Juniper Procumbens Nana

Juniper Procumbens Nana

  • 22 December, 2021
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Place the tree outside, year-round, in a bright location with lots of sunlight. The Juniper cannot live indoors. During the winter protect the tree once temperatures drop below 15 °F (-10 °C). Some species change their foliage color during frosty periods to a purplish brown which is a part of their internal frost protection mechanism. Don’t worry they will turn green again in spring.


Be careful not to overwater, as the juniper’s roots don't like soil wetness. Before you water, the soil should be slightly dry. Misting the tree can be done regularly, especially after the tree has been repotted because it benefits from air humidity.


Use normal organic fertilizer pellets every month during the growing season or liquid fertilizer every week. If you’d like to see strong growth you can apply some higher nitrogen levels in the spring.

Pruning and wiring

To develop the foliage pads, long shoots that stick out of the silhouette can be pinched or cut at the base with sharp scissors throughout the growing season. Do not trim the juniper like a hedge because the removal of all growing tips will weaken the tree and the cut will turn the needles brown. When the foliage pads become too dense they must be thinned out with sharp scissors at the base. The Juniper Bonsai is generally a strong tree that also withstands aggressive pruning very well. But it cannot bud again from bare tree parts, so take care that there is some foliage left on every branch you wish to keep alive. 

Junipers produced for Bonsai are often heavily wired when they are very young. Dramatically twisted shapes are very popular and correspond with the natural shapes that used to grow in the Japanese mountains. Junipers can be bent aggressively, but be sure to wrap branches with raffia or tape for protection. Use caution when bending areas with deadwood as those parts do break easily. If they are large and old, you can split the deadwood to bend the more flexible living parts. The foliage pads should be wired and fanned out after thinning, to let light and air get in, otherwise, the inner parts of the foliage pads will die, and dense pads also increase the risk of pest infestation. Aesthetically, we want unobstructed structures to avoid the juniper from looking like broccoli.


Repot the Juniper Bonsai tree once every two years using a basic, or slightly more draining soil mixture. Very old trees can be repotted at longer intervals. Do not prune the roots too aggressively.


Use seeds or cuttings for propagation. Many well-suited juniper species in different sizes can be found in most nurseries. You can usually find good raw material for Bonsai there. Old junipers can be found in gardens, concrete pots, and on cemeteries, with old graves that will be cleared, and if you are lucky the owner will allow you to dig one out for little money or a new plant. Specialized Bonsai traders offer everything from young plants, pre-Bonsai, and pre-styled juniper trees up to high-value Bonsai in various styles and shapes.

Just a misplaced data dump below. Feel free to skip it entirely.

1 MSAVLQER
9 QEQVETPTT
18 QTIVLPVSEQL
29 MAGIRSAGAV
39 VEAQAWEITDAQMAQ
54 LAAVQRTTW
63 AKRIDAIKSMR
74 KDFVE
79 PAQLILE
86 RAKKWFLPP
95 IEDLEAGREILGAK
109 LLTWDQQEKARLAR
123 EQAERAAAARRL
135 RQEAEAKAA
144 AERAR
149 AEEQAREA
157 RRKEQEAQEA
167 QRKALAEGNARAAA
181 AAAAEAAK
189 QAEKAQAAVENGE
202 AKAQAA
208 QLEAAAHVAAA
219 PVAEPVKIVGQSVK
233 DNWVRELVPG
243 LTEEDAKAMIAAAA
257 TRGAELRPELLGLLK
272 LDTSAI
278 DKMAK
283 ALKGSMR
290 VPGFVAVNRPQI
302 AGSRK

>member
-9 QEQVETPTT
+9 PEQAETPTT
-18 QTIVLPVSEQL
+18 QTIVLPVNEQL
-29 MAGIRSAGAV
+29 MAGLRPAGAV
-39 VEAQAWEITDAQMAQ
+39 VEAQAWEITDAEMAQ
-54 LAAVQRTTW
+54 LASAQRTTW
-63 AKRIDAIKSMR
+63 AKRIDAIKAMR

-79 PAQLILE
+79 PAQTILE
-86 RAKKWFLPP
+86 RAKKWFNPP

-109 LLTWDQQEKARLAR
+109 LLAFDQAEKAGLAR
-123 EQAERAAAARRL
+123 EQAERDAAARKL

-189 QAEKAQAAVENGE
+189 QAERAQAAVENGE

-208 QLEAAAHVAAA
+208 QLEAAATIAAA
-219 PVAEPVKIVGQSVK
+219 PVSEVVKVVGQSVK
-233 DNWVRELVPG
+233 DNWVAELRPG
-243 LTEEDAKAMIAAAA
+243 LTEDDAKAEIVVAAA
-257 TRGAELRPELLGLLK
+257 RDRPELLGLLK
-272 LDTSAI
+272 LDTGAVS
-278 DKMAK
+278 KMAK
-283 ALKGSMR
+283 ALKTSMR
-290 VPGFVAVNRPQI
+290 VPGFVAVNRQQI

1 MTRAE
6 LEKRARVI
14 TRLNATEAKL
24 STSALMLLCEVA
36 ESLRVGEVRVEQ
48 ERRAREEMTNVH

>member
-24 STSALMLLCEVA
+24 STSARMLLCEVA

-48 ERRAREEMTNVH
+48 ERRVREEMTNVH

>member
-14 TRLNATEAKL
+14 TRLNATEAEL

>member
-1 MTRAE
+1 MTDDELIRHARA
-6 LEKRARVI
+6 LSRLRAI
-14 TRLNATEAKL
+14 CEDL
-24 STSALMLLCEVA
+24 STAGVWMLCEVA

Pests and diseases

If junipers are well cared for and placed in an ideal location they are very resistant to pests. Make sure not to allow foliage pads to get too dense otherwise, pests can settle in them more easily. During winter the junipers must be kept in a place with enough light and they must be checked for pests regularly even in winter.
Junipers can sometimes get infested with spider mites, juniper scale, juniper aphids, and juniper needle miners as well as juniper webworms. Traditional insecticide/miticide sprays will help but if you want to get rid of pests, you should investigate why the tree was prone to infestation.

Fungal rust diseases are a big problem. Juniper species have different levels of susceptibility to rust fungus. Some are even considered resistant to fungal rust diseases. As a rule of thumb, the blue-green junipers are more resistant than those with yellowish-green foliage. The Japanese junipers are also not infested often. You can find files that list many juniper species and cultivars and their susceptibility/resistance level to rust fungus on the internet. The rust fungus infests the junipers permanently and cannot be cured. It causes swellings that erupt with brown galls.

During winter, particularly in rainy weather, the galls produce large, orange, gelatin-like tendrils, full of spores that infest the leaves of pear trees or hawthorn/crabapples. You can identify the fungus when you see orange spots on the pear leaves. In late summer brownish proliferations grow from the bottom-sides of the leaves which release spores that infest junipers.

While the pear trees in most cases are not fatally affected – they are newly infected each year, and they can even be treated successfully with a fungicide. An infected juniper normally cannot be cured. The visibly infested branches die in most cases and the fungus can emerge on other tree parts. Removing the parts with the swellings and galls is no guarantee that the fungus will not reappear. Some people have a different opinion, but it’s best to burn rust-infested juniper immediately or put it into the garbage instead of your compost heap.